Professor John Sparrow discussed work to establish patient reported outcome measures (PROMs) for the management of cataracts at the College of Optometrists' annual conference, Optometry Tomorrow (18–19 March, Birmingham).
His presentation Cataract patient reported outcome measures and NICE guidelines – friend or foe? follows updated national recommendations for the management of cataracts that discourage restricting access to cataract surgery on the basis of visual acuity.
“Up until now visual acuity has been an important determinant of whether or not someone is referred for cataract surgery,” Professor Sparrow shared.
He emphasised that visual acuity is not a whole person measure and is difficult to translate into health economics.
A shift towards PROMs creates a new challenge because every person and cataract is different, Professor Sparrow observed.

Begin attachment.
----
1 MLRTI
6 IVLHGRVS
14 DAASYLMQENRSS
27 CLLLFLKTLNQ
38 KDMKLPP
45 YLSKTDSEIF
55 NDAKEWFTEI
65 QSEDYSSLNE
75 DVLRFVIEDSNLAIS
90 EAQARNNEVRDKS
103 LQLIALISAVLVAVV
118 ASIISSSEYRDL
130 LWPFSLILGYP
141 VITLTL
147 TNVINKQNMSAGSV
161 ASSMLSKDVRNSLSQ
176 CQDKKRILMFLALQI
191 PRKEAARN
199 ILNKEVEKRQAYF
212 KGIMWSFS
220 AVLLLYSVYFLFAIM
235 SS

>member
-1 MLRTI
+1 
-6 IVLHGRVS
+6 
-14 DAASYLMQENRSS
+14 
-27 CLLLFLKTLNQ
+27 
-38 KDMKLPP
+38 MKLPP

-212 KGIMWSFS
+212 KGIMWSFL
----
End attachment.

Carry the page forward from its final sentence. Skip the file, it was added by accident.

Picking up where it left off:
“Cataracts are incredibly varied in their physical appearance and the things they do optically,” he added.
PROMs recognise that patients are the best judge of their own vision.
Professor Sparrow explained that his research group aimed to create a short, reliable, repeatable, unidimensional questionnaire that could be used to assess the impact that cataract surgery would have on a patient’s quality of life.
The resulting survey, Cat-PROM5, has been piloted in a national audit as a patient reported outcome measure.
Professor Sparrow confirmed that Medisoft is developing software that will be compatible with the survey, while the survey has also been translated for use in Wales.
When asked by an audience member if the questionnaire could be used by optometrists as a referral tool, Professor Sparrow responded that he thought Cat-PROM5 would “inevitably” be used for this purpose in the future.
“I think it is likely that a threshold will be developed over time for referral of patients into secondary care,” he explained.
Professor Sparrow highlighted that critics of Cat-PROM5 have suggested that the survey will simply be used to ration cataract surgery.
But he pointed out that rationing was already occurring on the basis of visual acuity.
“I think we should make rationing a bit more rational,” Professor Sparrow concluded.